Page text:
We previously identified a stromal cell-derived inducing activity (SDIA), which induces differentiation of neural cells, including midbrain tyrosine hydroxylase-positive (TH+) dopaminergic neurons, from mouse embryonic stem cells. We report here that SDIA induces efficient neural differentiation also in primate embryonic stem cells. Induced neurons contain TH+ neurons at a frequency of 35% and produce a significant amount of dopamine. Interestingly, differentiation of TH+ neurons from undifferentiated embryonic cells occurs much faster in vitro (10 days) than it does in the embryo (≈5 weeks). In addition, 8% of the colonies contain large patches of Pax6+-pigmented epithelium of the retina. The SDIA method provides an unlimited source of primate cells for the study of pathogenesis, drug development, and transplantation in degenerative diseases such as Parkinson's disease and retinitis pigmentosa.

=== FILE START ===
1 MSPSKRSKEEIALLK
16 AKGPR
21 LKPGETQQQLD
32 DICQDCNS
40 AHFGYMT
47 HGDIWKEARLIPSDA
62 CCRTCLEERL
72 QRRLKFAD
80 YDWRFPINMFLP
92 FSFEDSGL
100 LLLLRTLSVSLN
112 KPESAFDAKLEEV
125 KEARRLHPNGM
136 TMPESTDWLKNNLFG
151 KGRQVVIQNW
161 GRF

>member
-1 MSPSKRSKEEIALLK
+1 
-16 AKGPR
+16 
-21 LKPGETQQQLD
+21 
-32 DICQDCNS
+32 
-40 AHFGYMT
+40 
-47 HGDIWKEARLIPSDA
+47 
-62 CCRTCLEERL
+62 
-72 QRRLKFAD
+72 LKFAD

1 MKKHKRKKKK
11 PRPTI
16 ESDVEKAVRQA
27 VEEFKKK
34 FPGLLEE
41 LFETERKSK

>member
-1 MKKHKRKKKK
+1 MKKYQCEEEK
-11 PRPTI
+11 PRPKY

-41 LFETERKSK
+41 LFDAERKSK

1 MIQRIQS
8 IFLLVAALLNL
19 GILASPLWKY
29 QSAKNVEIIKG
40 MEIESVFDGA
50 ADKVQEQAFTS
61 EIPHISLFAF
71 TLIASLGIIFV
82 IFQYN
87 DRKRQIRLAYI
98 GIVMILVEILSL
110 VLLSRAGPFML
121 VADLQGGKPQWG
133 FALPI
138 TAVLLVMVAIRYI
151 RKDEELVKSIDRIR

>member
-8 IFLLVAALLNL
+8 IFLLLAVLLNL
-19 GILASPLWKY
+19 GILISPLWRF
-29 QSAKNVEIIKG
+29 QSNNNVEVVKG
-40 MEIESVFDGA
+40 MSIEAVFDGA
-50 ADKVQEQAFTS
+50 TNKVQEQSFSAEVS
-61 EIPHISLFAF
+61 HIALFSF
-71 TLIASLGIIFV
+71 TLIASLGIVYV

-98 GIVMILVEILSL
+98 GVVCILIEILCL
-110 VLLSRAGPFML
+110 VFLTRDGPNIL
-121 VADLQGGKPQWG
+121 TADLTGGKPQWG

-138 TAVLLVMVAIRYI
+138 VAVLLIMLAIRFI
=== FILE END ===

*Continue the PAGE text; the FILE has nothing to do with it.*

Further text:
|Number of pages||6|
|Journal||Proceedings of the National Academy of Sciences of the United States of America|
|Publication status||Published - 05-02-2002|
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